I don’t recommend any form of vacuum or air flow measurement for synchronizing. This subject could get a several page treatise, but I never seem to have the mood and time simultaneously. A summary version...
Regardless of your method or religion, a good result depends upon a good installation. Float levels empirically confirmed, throttle shafts aligned, throttle plates correctly installed, throttle shafts not bent, no vacuum leaks etc. if that’s all ok....
All you really care about is the perfect match at idle. Even with Balogna’s vaunted precision, the airflow and fuel match at idle are so small that measuring the vacuum will, at best, get you started. The final adjustment has to be done based upon engine behavior.
With the engine off.
Start by backing out the idle speed screw such that the cable or rod-driven carb is fully closed (we’ll call that the primary carb). Adjust the synch screw with your finger touching the shaft of the primary carb and your eyes closely watching until you feel it move. The point you are seeking is when the secondary carb has fully closed and any more adjustment of the synch screw will lift the primary butterflies off of closed. With care, you can achieve all four butterflies fully closed simultaneously.
Screw in enough idle screw to keep your car running. Start the engine. Go drive around awhile.
With the engine fully warm and heat-soaked...
Set your idle mixture screws for best idle. Note how many turns each has. If/when your mixture screws give best idle and are equally threaded out, you have achieved true synchronization. This is the goal.
Unless you got a perfect match out of the box, you’ll have to make a series of small adjustments. Your “control” is idle speed. You should make all adjustments at the lowest idle speed your engine will maintain. If your adjustments force you to increase idle speed, you’ve gone the wrong way. Undo whatever you did and go the other way.
If one carb’s mixture screws are more extended than the other, its butterflies are POSSIBLY more open. Tweak the synch screw to slightly close them, reset all mixture screws, and note if you’ve gotten the mixture screws closer or farther from matching. After a round of adjustments, attempt to reset the idle speed lower. If you can, you’re going in the right direction. If you can’t, either you’ve gone in the wrong direction, or you’ve achieved a match. Idle mixture screw adjustments tell you the most with butterflies maximally closed.
You’re done when all four mixture screws have the same insertion, and your engine can maintain a very low, smooth idle. Assuming typical Alfa street cams, I’m used to achieving a 400-500 RPM idle. That’s generally proof everything is synched. Then, I reset the idle to a more typical 700-800 RPM.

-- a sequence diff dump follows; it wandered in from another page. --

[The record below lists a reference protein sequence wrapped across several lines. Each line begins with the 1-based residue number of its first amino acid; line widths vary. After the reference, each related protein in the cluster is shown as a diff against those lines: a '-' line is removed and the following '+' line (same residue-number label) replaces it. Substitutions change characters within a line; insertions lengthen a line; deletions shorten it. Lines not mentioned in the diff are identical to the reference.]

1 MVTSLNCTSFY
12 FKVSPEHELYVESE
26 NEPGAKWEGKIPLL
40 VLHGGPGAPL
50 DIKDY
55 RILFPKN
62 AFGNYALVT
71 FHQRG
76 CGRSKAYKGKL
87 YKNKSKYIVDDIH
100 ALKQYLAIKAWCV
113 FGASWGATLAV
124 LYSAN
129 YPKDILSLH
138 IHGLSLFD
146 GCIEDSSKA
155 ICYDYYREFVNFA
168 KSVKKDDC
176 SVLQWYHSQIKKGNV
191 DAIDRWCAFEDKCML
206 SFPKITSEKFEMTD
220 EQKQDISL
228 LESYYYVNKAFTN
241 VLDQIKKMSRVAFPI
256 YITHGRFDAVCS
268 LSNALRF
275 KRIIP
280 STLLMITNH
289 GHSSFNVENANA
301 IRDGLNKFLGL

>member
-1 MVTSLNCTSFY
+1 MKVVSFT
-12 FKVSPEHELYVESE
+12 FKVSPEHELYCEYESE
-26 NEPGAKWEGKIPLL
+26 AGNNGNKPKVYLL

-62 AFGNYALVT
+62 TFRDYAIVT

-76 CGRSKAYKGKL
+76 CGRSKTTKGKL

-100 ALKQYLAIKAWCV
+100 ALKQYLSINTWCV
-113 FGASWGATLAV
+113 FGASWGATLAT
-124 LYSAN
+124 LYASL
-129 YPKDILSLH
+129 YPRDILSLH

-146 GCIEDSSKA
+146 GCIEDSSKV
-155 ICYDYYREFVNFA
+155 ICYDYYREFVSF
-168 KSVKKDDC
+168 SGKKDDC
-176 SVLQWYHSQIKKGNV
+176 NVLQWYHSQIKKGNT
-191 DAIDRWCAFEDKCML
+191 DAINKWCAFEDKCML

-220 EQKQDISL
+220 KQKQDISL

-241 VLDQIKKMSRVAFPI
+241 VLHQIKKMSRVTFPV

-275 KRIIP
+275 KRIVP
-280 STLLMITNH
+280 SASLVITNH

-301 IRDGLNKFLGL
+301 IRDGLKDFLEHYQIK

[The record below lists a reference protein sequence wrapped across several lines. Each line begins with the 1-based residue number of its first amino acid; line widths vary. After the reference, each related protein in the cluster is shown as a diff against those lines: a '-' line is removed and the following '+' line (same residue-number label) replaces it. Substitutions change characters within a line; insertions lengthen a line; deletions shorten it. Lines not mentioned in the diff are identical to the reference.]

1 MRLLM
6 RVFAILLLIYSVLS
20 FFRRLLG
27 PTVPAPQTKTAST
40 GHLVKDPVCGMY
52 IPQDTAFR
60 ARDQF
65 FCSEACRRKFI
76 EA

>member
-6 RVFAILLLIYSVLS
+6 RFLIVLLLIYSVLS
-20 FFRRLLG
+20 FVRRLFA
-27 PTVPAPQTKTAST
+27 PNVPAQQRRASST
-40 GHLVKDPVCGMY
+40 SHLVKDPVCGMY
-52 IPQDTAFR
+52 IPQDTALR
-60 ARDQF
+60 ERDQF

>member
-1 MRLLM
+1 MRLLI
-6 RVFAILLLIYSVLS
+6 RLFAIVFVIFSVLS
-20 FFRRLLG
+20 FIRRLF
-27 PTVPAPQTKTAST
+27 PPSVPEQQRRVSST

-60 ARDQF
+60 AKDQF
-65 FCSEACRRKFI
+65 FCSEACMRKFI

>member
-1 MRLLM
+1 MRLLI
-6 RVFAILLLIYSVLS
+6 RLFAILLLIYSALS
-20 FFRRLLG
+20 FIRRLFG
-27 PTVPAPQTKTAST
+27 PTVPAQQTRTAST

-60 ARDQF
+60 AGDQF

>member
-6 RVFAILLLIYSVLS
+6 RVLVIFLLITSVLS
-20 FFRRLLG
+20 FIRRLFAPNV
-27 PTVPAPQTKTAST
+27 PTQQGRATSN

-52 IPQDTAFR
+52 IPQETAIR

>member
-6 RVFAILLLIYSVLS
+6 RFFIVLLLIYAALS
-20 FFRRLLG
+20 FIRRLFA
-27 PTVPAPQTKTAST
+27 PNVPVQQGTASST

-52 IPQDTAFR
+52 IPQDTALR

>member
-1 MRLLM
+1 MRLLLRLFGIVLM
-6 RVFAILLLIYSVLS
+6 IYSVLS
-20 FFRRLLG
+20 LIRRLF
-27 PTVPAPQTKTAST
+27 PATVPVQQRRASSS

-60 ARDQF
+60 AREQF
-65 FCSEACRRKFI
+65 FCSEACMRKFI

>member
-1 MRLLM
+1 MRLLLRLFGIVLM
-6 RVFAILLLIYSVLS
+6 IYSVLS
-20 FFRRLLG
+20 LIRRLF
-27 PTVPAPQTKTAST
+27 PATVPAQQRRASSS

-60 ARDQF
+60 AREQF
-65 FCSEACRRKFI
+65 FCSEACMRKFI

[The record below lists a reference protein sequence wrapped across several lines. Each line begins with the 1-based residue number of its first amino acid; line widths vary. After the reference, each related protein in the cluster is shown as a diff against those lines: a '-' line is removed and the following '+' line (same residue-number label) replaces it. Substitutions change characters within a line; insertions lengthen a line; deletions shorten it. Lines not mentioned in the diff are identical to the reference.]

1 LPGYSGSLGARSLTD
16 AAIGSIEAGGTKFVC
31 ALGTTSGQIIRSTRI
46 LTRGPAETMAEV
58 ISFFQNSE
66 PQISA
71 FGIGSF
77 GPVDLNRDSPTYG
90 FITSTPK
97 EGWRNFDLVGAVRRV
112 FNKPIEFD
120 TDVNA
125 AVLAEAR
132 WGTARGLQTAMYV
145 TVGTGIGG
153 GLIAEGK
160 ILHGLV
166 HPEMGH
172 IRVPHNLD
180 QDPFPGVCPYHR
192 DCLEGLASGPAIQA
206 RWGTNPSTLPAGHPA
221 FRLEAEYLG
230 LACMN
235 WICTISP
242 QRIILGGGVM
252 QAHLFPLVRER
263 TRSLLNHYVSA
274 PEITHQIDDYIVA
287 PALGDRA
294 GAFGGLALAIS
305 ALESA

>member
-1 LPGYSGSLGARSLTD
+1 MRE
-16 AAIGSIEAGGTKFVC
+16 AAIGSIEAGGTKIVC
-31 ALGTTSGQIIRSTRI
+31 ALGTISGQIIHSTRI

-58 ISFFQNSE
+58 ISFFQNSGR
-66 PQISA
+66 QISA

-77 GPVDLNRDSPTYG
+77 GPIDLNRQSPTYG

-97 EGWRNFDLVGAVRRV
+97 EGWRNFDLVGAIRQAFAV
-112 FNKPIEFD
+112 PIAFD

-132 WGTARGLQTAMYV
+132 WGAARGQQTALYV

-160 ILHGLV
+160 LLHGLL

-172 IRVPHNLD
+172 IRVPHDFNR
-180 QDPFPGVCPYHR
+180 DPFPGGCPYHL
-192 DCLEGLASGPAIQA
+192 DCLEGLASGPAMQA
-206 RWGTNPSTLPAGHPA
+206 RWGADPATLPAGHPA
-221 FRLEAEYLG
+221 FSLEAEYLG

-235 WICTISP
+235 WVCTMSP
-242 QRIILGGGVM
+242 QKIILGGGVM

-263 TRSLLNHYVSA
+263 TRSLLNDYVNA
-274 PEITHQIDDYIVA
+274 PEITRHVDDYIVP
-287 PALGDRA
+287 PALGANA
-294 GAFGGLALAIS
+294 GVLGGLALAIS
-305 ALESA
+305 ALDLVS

Yeah, I’ve heard all of the points supporting flow and vacuum synchro methods. For these to actually achieve a best result over the above method there’s about 50 variables in the engine that must be perfectly identical across all four cylinders. Perfect. Not very, very close. Perfect.
There’s too many variables to think that measuring only one will achieve a synchronization.
Carson City, NV
59 102 Touring (first Alfa $500 running)
65 Sprint GT (2nd Alfa, $500 daily driver)
102 Sprint (never did anything with it, but wish I had)
74 Berlina (first new car - now certainly rusted into oblivion)
61 Giulietta Spider G-Prod Race Car (where is it now?)
84 Spider Veloce (rarely drove it, so sold it)
86 Quadrifoglio (Dull car - no more 115s for me)
1971 Montreal "The Full Monty". Fair winds and following seas
59 102 Touring Roadster - restoration complete, enough Alfa for any rational man. Or irrational, for that matter
Oops. Add to the "present" list, 10204 01488, 2000 Touring Roadster project
Two 1946 Stampe SV4C (c/n 294 "Rocinante" - wife's favorite airplane. RIP), and c/n 235 "La Bon Temps Femme" (gone to a new home, but never forgotten)
Zlin 50LA (+9 -6 gees, titanium spar, 1200 lbs, 260HP rumored to now be in Brazil)
1946 Luscombe 8A
Starduster Too (recently spotted at the Nevada City, CA airport - over 20 years and an entire continent separating it from our stewardship in Binghamton, NY)
1955 Cessna 170B (wife taught me to fly tailwheel in this)
64 Mooney M20E ("Rambo". My faithful steed for over 40 years) Over 55 years old, and just returned from a trip to Argentina in him
Newest in the fleet
1967 Piper Super Cub on Wipline amphibious floats (a true "all terrain vehicle")
2010 Triumph Thunderbird
You can snap roll an Alfa only one time...